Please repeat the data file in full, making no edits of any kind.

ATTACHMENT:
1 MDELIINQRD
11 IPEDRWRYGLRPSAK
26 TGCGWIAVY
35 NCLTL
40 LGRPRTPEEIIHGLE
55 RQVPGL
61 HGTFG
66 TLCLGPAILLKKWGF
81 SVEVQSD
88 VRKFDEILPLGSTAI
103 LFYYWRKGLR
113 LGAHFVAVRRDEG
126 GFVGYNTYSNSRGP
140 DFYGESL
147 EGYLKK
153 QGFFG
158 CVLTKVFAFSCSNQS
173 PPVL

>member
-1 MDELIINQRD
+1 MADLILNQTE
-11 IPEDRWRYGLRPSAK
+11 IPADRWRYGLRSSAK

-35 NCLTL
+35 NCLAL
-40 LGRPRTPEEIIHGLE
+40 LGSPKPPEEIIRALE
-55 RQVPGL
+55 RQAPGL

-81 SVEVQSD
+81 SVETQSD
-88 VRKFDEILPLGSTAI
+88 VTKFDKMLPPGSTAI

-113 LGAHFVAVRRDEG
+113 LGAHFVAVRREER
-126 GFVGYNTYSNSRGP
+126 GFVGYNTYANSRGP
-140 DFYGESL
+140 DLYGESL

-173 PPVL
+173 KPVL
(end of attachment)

1 MDELIINQRD
11 IPEDRWRYGLRPSAK
26 TGCGWIAVY
35 NCLTL
40 LGRPRTPEEIIHGLE
55 RQVPGL
61 HGTFG
66 TLCLGPAILLKKWGF
81 SVEVQSD
88 VRKFDEILPLGSTAI
103 LFYYWRKGLR
113 LGAHFVAVRRDEG
126 GFVGYNTYSNSRGP
140 DFYGESL
147 EGYLKK
153 QGFFG
158 CVLTKVFAFSCSNQS
173 PPVL

>member
-1 MDELIINQRD
+1 MADLILNQTE
-11 IPEDRWRYGLRPSAK
+11 IPADRWRYGLRSSAK

-35 NCLTL
+35 NCLAL
-40 LGRPRTPEEIIHGLE
+40 LGSPKPPEEIIRALE
-55 RQVPGL
+55 RQAPGL

-81 SVEVQSD
+81 SVETQSD
-88 VRKFDEILPLGSTAI
+88 VTKFDKMLPPGSTAI

-113 LGAHFVAVRRDEG
+113 LGAHFVAVRREER
-126 GFVGYNTYSNSRGP
+126 GFVGYNTYANSRGP
-140 DFYGESL
+140 DLYGESL

-173 PPVL
+173 KPVL